To make their turtle trade agenda more palatable to tourists and the world community, the Cayman Farm has a policy of releasing a portion of its overflow juvenile turtles into waters around the Cayman Islands. While on the surface it may seem like a good idea to breed turtles in captivity and release them into the wild, turtle conservationists point out that the process actually poses serious risks for wild populations.

The Cayman Farm does not have complete records on the genetic origins of its breeding stock, though it is known that turtles were collected from breeding colonies around the Atlantic. Despite this “genetic soup” of breeding stock, the turtles are being interbred and released into the sea where they may be mixing with wild populations in the Caribbean. This could have a significant impact on a highly migratory species that is born with a sort of internal migratory compass enabling it to navigate in the open ocean and return to successful breeding sites. We do not know, nor should we be experimenting with wild populations, to find out how this affects the ability of future generations of Caribbean green turtles to migrate properly.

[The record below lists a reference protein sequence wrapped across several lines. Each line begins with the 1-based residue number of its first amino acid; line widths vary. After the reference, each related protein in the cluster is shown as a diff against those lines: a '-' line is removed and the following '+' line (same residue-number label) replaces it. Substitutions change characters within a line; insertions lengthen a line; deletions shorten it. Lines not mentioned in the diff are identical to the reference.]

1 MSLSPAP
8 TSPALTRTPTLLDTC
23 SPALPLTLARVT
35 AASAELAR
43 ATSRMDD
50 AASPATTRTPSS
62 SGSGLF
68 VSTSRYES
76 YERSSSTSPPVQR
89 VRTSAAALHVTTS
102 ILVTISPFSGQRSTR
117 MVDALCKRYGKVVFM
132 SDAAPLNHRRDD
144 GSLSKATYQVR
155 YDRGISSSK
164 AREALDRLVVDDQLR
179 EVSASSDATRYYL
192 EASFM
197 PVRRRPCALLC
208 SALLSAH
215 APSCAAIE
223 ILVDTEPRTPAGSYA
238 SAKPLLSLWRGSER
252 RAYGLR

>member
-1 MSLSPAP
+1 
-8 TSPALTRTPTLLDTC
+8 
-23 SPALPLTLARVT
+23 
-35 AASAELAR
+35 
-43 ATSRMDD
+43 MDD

There also are very real concerns about having such large numbers of turtles in close captivity, where they often succumb to a variety of known and unknown diseases that spread easily in that sort of environment. Of even greater concern is the potential for farm-raised turtles released into the wild to spread new diseases to the wild population.

Many conservationists agree that such programs draw attention away from the most serious threats now facing sea turtles in the wild (habitat loss, incidental capture in commercial fishing operations, etc.). It is difficult to convince decision-makers to enact tough laws eliminating these threats, when pro-use, profit-motivated entities are putting forward misguided claims that captive-breeding can be used to recover depleted sea turtle populations. The reality is that measurable progress is being made at saving and restoring wild populations of green turtles in the Caribbean and elsewhere. This success has been achieved after nearly five decades of hard work protecting wild populations from threats on their nesting beaches; reducing pollution and interaction with fishing industries; and, most importantly, eliminating international demand for sea turtle products. All of this success would be threatened if international trade in turtle products is opened once again, whether it is in products taken from the wild or from risky breeding operations like that at the Cayman Turtle Farm.

* Costa Rica Letter on Cayman Farm Turtle Shipment acrobatsmall
* Email Letter to Belgium CITES Authority acrobatsmall

For More Information Contact:
David Godfrey
Executive Director
Sea Turtle Conservancy
david@conserveturtles.org or (352) 373-6441 (USA).